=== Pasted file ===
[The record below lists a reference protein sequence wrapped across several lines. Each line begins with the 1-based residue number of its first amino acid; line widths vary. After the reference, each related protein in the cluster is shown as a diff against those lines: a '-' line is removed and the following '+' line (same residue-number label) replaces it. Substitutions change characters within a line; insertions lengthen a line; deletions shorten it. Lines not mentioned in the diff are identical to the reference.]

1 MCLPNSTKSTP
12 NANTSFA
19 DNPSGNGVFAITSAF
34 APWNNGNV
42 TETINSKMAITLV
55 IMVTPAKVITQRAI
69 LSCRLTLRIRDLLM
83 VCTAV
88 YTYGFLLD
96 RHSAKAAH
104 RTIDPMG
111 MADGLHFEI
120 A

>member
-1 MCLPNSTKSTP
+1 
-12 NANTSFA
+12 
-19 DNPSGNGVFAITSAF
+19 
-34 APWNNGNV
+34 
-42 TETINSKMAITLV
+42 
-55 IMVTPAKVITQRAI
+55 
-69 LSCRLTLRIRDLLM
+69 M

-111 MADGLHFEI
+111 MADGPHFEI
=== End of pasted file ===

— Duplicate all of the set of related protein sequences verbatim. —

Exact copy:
[The record below lists a reference protein sequence wrapped across several lines. Each line begins with the 1-based residue number of its first amino acid; line widths vary. After the reference, each related protein in the cluster is shown as a diff against those lines: a '-' line is removed and the following '+' line (same residue-number label) replaces it. Substitutions change characters within a line; insertions lengthen a line; deletions shorten it. Lines not mentioned in the diff are identical to the reference.]

1 MCLPNSTKSTP
12 NANTSFA
19 DNPSGNGVFAITSAF
34 APWNNGNV
42 TETINSKMAITLV
55 IMVTPAKVITQRAI
69 LSCRLTLRIRDLLM
83 VCTAV
88 YTYGFLLD
96 RHSAKAAH
104 RTIDPMG
111 MADGLHFEI
120 A

>member
-1 MCLPNSTKSTP
+1 
-12 NANTSFA
+12 
-19 DNPSGNGVFAITSAF
+19 
-34 APWNNGNV
+34 
-42 TETINSKMAITLV
+42 
-55 IMVTPAKVITQRAI
+55 
-69 LSCRLTLRIRDLLM
+69 M

-111 MADGLHFEI
+111 MADGPHFEI